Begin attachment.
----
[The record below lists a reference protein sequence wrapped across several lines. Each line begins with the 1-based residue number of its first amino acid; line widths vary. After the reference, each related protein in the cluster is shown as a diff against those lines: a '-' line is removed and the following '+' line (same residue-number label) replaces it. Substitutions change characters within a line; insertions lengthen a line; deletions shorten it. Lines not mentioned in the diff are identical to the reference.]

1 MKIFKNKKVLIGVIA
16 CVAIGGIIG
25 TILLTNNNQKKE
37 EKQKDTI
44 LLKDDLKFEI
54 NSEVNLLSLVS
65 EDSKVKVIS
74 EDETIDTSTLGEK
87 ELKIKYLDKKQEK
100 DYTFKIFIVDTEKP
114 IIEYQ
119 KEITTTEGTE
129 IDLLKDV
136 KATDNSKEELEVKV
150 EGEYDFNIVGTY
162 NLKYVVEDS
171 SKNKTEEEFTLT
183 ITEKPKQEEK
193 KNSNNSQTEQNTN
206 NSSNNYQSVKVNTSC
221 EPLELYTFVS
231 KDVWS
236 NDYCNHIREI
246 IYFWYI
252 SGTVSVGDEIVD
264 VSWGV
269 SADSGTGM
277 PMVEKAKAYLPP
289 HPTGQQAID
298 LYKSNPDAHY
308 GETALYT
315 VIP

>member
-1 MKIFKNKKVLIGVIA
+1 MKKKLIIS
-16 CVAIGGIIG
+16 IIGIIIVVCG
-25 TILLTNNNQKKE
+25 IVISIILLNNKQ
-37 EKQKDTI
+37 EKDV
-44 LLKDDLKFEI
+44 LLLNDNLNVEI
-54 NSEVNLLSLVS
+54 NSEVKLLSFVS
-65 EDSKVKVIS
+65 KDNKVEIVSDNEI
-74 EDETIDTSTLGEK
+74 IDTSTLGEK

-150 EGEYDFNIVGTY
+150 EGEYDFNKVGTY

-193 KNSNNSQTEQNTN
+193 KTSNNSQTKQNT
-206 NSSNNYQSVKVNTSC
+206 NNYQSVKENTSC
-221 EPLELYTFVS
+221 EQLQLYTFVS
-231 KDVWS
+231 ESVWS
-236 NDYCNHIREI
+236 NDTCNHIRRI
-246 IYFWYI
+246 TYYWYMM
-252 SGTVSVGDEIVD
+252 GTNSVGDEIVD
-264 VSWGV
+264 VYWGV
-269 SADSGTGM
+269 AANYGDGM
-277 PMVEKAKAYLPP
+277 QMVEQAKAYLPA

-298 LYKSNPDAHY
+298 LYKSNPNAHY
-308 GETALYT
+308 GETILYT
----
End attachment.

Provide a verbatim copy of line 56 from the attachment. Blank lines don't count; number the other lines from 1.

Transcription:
+206 NNYQSVKENTSC